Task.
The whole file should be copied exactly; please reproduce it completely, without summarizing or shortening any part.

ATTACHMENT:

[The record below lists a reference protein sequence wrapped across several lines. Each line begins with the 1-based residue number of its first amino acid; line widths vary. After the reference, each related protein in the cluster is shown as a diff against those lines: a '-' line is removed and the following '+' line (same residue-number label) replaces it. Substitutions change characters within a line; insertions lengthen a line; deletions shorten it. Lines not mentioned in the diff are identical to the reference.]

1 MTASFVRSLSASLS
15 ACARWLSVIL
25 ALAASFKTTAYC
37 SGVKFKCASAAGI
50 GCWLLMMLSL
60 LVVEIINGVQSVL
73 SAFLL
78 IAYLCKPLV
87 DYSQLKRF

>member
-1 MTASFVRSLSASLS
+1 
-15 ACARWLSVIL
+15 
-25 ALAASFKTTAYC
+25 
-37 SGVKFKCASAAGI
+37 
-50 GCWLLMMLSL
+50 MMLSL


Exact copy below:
[The record below lists a reference protein sequence wrapped across several lines. Each line begins with the 1-based residue number of its first amino acid; line widths vary. After the reference, each related protein in the cluster is shown as a diff against those lines: a '-' line is removed and the following '+' line (same residue-number label) replaces it. Substitutions change characters within a line; insertions lengthen a line; deletions shorten it. Lines not mentioned in the diff are identical to the reference.]

1 MTASFVRSLSASLS
15 ACARWLSVIL
25 ALAASFKTTAYC
37 SGVKFKCASAAGI
50 GCWLLMMLSL
60 LVVEIINGVQSVL
73 SAFLL
78 IAYLCKPLV
87 DYSQLKRF

>member
-1 MTASFVRSLSASLS
+1 
-15 ACARWLSVIL
+15 
-25 ALAASFKTTAYC
+25 
-37 SGVKFKCASAAGI
+37 
-50 GCWLLMMLSL
+50 MMLSL